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How apt are Wyoming residents going to be voting for individuals who have not been long-term residents?

According to Bruce, aka, "Wyoming Rancher," (and others I've come across) they'd be very receptive to people who came in advocating a small government agenda by some common sense method.  In fact, he says that most of them are already that way, and that if we became Wyomingites ourselves, dedicated to that state and its people, then they'd support us.  What they would likely oppose would be a group coming in bent on telling them what to do.  If we come across like that, then we'd be dead in the water.  But if you go back and read Heyduke's comments on the "What About Being an Unwelcome Presence" thread, you'll discover that we would likely meet that same attitude in New England.

Nobody worthy of freedom likes being told what to do though.  If we run into a state where people are just begging us to take over, then we should be concerned about that.   ;)

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So you can take on the federal government right away (water & mineral rights, anti-Patriot Act, anti-federal taxation, etc); it may be rather hard to get elected on such.

Not if they're popular issues.  I've seen a great deal of criticism for the Patriot Act in the Casper Star-Tribune, and Wyoming's people do not appear to have any love for the federal government.  No one I know who has been there has ever left with that impression.   ;)

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Furthermore, with regards to taking on the federal government, you are entirely land-locked. It's nearly impossible to have any autonomy with regards to import/export free trade, immigration, etc.

See Switzerland.   ;)

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At least in New Hampshire you can campaign for the elimination of the state dividend tax, and of corporate income taxes.

We'll be able to push for the end of intrusive government measures and regulations in any state.  They all still have problems no matter how free they currently are.

craft_6

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Re:Is the freest state the best?
« Reply #5 on: July 07, 2003, 11:11:50 am »

Question: Is the freest state the best state for FSP to select?

The current level of freedom is important for two reasons:

1.  It gives an immediate incentive for pro-liberty activists to move there, since it improves their lives immediately, even if the FSP accomplishes little of what it hopes to.

2.  It is indicative of how liberty-friendly the existing population is, which might indicate how easily they could be persuaded to support even more libertarian policies.

That being said, being the freest state does not necessarily make a state the best choice for the FSP.  Neither does having the lowest population.

The best state for the FSP to select is the one which could support a migration of 20,000+ pro-liberty activists in the shortest time, while offering the best chance at influencing the existing population in a libertarian direction.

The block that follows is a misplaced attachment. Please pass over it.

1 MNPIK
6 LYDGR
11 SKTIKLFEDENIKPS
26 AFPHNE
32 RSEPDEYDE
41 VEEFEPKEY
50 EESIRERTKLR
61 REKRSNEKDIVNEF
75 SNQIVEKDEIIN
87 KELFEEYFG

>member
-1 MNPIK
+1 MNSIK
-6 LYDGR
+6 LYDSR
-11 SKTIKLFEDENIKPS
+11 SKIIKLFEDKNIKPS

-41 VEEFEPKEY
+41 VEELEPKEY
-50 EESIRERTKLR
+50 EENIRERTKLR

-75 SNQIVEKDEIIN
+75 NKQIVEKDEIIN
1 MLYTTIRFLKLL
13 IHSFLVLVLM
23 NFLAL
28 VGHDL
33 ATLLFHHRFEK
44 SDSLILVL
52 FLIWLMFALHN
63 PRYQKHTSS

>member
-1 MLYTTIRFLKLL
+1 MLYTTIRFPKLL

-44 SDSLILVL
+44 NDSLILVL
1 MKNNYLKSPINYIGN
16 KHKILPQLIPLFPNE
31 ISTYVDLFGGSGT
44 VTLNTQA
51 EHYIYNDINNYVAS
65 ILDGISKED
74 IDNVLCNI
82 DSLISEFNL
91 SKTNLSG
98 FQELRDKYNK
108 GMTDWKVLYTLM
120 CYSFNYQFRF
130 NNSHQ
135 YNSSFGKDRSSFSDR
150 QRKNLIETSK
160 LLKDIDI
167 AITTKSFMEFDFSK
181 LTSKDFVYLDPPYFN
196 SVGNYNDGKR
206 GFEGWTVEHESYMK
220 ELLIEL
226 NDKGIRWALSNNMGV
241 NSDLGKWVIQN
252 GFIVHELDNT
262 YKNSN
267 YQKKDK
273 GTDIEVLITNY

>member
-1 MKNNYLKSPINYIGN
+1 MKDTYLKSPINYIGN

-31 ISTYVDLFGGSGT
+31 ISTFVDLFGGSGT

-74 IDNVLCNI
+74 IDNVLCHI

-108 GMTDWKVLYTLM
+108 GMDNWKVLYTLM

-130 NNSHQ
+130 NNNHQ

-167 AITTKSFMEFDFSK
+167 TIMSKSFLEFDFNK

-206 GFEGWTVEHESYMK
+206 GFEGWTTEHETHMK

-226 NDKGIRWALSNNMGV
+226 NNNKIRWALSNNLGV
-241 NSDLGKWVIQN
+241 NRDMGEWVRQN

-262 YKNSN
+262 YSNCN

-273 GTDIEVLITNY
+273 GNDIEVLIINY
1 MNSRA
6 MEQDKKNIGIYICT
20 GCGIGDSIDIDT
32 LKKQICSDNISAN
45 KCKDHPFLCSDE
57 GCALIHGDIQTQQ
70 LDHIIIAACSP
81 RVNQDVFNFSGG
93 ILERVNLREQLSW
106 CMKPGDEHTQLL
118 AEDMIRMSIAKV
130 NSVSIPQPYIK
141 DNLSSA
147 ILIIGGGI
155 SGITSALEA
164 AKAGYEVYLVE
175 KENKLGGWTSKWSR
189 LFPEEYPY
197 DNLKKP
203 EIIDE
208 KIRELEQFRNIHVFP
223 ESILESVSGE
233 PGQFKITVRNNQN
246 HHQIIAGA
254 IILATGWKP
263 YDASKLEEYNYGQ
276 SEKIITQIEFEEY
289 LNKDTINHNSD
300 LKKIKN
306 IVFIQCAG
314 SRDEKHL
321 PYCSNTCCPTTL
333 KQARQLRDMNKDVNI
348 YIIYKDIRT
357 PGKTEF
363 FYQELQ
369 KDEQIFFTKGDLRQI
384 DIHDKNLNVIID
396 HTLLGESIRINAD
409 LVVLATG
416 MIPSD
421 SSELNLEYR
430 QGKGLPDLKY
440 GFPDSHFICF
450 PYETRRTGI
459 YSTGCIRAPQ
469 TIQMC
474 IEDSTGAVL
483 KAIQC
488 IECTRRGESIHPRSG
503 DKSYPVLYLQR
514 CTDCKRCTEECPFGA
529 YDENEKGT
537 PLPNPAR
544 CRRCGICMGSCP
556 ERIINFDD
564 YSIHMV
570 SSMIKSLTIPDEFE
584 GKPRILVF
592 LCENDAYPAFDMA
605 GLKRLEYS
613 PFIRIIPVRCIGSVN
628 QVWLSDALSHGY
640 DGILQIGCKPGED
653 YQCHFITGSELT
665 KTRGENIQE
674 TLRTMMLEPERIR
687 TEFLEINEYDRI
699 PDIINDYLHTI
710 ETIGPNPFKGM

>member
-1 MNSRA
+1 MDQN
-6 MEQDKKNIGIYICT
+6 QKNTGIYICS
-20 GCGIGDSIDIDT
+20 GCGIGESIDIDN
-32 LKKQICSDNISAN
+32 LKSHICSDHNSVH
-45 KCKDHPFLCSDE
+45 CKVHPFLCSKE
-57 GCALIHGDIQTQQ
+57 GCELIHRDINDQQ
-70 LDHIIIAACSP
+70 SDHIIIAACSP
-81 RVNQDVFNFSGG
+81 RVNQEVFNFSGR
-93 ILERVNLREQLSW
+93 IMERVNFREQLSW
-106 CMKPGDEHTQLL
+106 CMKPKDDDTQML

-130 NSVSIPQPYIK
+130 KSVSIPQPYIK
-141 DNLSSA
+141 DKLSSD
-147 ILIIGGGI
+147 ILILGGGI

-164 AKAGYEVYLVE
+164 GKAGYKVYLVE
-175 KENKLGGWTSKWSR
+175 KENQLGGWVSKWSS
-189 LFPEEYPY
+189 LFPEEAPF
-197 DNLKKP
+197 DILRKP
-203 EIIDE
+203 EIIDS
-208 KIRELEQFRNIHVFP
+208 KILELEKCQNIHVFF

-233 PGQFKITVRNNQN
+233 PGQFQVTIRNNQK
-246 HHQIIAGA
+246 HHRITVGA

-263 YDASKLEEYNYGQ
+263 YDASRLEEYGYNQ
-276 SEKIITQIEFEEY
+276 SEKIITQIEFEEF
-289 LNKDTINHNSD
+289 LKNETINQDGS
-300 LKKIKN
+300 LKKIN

I don't agree with arguments that imply a state with 2 or 3 times the population of another state will be 2 or 3 times more difficult to liberate.  It depends on how quickly the FSP can get 20,000+ activists on the ground and spreading the message of liberty.

I believe that 20,000+ liberty activists will create the critical mass needed to move any of the ten low-population states in consideration in a libertarian direction.

Personally, I would favor Alaska, but believe that the Project should select Idaho or New Hampshire.  Delaware could also support the migration, but is not as free as either of those states by most measures.

« Last Edit: July 07, 2003, 11:13:12 am by craft_6 »
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Kelton Baker

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Re:Is the freest state the best?
« Reply #6 on: July 07, 2003, 01:39:44 pm »

Question: Is the freest state the best state for FSP to select?


"Legalization" issues (drugs, prostition, gay marriages, etc) are suicidal issues in a Western conservative atmosphere.

Not necessarily, it all depends on how you approach it really.  Frankly, I am far more concerned about getting these measures passed in Vermont than in Wyoming!  Why?  It is obvious that the socialists bear a lot of influence in Vermnont, and such approaches to "freedoms" by socialists always seems to be focused on 'creating rights' rather than supporting natural ones.

For example, legalizing gay marriage by socialists has a way of forcing people who do not agree with gay marriages to support it by force.  The right-wing Westerners, despite their many objections, would likely be more inclined to accept the libertarian method of doing away with marriage licenses, being as how most on the religious right never thought they were joining the state as a party into their matrimony.

Get socialists to legalize drugs and they are sure to spin some entitlement feature into it, look at San Francisco, where they distribute free needles and methodone to anyone that wants it.  Look at the legalized marijuana smoke shops in California that got busted by the feds, Grey Davis showed no courage to stop the experiment being stopped by the feds either, being as how the such politicians and populace in California doesn't like to be threatened with losing federal monies.  Westerners seem to be more apt to accept the notion of letting people harm themselves if they want to.

Prostitution-- let's see, last I looked, Nevada still has legalized prostitution.  It was largely unlicensed and unregulated until the do-gooder socialists changed it.  Idaho had legalized prostitution in the 1970's and didn't even bother to really start cracking-down on prostitution until the 1980's.  The last standing brothel in Idaho was finally dismantled in 1988, so says Libertarian Larry in Idaho.    When the socialists legalize prostitution, they demand full health care benefits, registration, unionization, retirement funds, etc.

I think this perception about Western states reluctance over social freedoms may have a lot of truth in it, but is also mischaracterized from a libertarian perspective.